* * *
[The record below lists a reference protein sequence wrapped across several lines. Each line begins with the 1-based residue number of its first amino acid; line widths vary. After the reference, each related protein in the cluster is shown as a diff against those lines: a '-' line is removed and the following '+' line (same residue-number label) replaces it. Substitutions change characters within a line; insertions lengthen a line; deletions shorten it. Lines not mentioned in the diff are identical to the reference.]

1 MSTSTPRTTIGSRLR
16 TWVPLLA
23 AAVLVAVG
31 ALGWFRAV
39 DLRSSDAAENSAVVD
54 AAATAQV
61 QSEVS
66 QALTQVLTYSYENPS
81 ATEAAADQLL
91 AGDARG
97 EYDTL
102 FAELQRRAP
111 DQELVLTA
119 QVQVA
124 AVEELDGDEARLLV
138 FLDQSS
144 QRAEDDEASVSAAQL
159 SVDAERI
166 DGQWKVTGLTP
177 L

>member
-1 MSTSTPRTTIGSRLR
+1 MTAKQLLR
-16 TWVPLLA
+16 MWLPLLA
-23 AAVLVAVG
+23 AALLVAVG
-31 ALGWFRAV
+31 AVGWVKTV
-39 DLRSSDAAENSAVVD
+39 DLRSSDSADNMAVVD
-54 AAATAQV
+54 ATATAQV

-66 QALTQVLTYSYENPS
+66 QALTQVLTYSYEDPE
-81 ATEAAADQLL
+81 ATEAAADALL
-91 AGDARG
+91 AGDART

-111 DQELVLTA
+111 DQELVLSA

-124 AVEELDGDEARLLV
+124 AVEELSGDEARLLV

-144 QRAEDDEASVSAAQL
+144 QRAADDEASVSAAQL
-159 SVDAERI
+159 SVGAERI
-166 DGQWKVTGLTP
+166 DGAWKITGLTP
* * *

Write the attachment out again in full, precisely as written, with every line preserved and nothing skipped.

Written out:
[The record below lists a reference protein sequence wrapped across several lines. Each line begins with the 1-based residue number of its first amino acid; line widths vary. After the reference, each related protein in the cluster is shown as a diff against those lines: a '-' line is removed and the following '+' line (same residue-number label) replaces it. Substitutions change characters within a line; insertions lengthen a line; deletions shorten it. Lines not mentioned in the diff are identical to the reference.]

1 MSTSTPRTTIGSRLR
16 TWVPLLA
23 AAVLVAVG
31 ALGWFRAV
39 DLRSSDAAENSAVVD
54 AAATAQV
61 QSEVS
66 QALTQVLTYSYENPS
81 ATEAAADQLL
91 AGDARG
97 EYDTL
102 FAELQRRAP
111 DQELVLTA
119 QVQVA
124 AVEELDGDEARLLV
138 FLDQSS
144 QRAEDDEASVSAAQL
159 SVDAERI
166 DGQWKVTGLTP
177 L

>member
-1 MSTSTPRTTIGSRLR
+1 MTAKQLLR
-16 TWVPLLA
+16 MWLPLLA
-23 AAVLVAVG
+23 AALLVAVG
-31 ALGWFRAV
+31 AVGWVKTV
-39 DLRSSDAAENSAVVD
+39 DLRSSDSADNMAVVD
-54 AAATAQV
+54 ATATAQV

-66 QALTQVLTYSYENPS
+66 QALTQVLTYSYEDPE
-81 ATEAAADQLL
+81 ATEAAADALL
-91 AGDARG
+91 AGDART

-111 DQELVLTA
+111 DQELVLSA

-124 AVEELDGDEARLLV
+124 AVEELSGDEARLLV

-144 QRAEDDEASVSAAQL
+144 QRAADDEASVSAAQL
-159 SVDAERI
+159 SVGAERI
-166 DGQWKVTGLTP
+166 DGAWKITGLTP